Hadn't heard that although ( wish I could remember who wrote of it at the time ) one civilian wrote that some men were so wedged down into cracks between boulders at Devil's Den the only way to bury them was to shovel dirt over them. It's too graphic to get into, bodies in that heat became what we'd imagine- pulling and tugging one wasn't possible. Poor guys.

Does anyone know if Ash's remains were part of The Gettysburg Dead story, please? Was he one of the men finally taken home for reburial?
 

Stone in the wall

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No, no, no... Not me. That ID was made by a member of the Hodge family in the early 1900s. A descendant of the family actually contacted me after my article was published because she grew up thinking it was Andrew Hodge. I came across that theory early in my research and quickly dismissed it. The story about his death, from his cousin that was with him when he died, was very compelling but that stone wall he was behind was on/near Culp's Hill and not Devil's Den. His picture in which I found was similar and I can see why all those years later they thought that was him but I confirmed with certainty that they were in the vicinity of Culp's Hill when he died that day, contrary to what the article in a veterans magazine said in like 1903 (maybe) that they left their regiment for the safety of Devil's Den or something to that effect. Her letter and my response was published in the Dec (?) issue 2018 of CWT magazine. However, I don't recall if they published the picture of Andrew Hodge that I found, I would have to go through my stack to find it though. As for John Ash, my detailed research is covered in my upcoming book on Gettysburg Photographs. It is at the publisher now (Savas Beatie); there is only so much you can cover in 3000 word article. Also I have gained more information on John Ash since the article was published that leads me more and more to the conclusion that it is him.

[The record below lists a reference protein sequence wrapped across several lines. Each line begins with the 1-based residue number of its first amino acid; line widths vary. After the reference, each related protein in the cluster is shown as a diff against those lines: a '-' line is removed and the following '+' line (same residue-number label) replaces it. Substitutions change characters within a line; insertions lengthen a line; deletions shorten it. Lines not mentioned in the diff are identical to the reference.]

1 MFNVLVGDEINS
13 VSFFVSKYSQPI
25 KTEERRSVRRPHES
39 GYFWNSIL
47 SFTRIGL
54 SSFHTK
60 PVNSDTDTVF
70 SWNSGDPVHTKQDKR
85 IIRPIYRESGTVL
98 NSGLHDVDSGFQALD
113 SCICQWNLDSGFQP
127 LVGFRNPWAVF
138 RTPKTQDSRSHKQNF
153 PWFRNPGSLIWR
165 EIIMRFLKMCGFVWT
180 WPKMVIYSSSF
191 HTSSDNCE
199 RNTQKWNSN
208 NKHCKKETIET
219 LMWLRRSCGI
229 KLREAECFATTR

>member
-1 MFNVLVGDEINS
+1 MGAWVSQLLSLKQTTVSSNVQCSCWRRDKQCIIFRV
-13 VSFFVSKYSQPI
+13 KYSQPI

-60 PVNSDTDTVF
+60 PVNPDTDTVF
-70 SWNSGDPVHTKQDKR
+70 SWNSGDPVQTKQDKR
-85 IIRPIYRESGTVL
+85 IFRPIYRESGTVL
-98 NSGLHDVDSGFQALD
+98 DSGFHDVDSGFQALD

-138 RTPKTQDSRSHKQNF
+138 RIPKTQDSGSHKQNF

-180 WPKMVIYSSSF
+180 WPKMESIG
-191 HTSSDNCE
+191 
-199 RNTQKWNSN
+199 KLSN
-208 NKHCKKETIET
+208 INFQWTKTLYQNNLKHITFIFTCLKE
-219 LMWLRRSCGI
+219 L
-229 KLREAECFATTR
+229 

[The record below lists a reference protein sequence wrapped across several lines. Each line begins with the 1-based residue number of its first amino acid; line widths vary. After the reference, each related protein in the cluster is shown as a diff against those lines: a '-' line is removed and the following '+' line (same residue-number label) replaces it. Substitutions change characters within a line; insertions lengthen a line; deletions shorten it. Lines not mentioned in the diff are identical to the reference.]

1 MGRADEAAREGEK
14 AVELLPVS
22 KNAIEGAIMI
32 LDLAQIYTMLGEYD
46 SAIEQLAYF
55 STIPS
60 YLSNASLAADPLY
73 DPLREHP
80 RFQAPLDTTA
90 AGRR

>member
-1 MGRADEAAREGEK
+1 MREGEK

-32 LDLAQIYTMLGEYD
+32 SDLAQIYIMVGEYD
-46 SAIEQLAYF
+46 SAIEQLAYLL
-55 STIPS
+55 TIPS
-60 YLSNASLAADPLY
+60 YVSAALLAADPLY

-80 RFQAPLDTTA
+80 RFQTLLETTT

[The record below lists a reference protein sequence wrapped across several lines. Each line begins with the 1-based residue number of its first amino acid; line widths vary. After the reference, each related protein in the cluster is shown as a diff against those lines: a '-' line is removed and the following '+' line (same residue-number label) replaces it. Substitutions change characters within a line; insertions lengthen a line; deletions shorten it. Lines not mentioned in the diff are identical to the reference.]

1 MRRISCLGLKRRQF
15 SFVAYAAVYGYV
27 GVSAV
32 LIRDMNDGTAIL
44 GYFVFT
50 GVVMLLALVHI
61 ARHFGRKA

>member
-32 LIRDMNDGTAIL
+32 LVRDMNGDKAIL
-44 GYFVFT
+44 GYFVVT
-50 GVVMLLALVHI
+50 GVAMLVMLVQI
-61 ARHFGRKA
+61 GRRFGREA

My mistake, I shouldn't read stuff so fast.
 

Scott F

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Hadn't heard that although ( wish I could remember who wrote of it at the time ) one civilian wrote that some men were so wedged down into cracks between boulders at Devil's Den the only way to bury them was to shovel dirt over them. It's too graphic to get into, bodies in that heat became what we'd imagine- pulling and tugging one wasn't possible. Poor guys.

Does anyone know if Ash's remains were part of The Gettysburg Dead story, please? Was he one of the men finally taken home for reburial?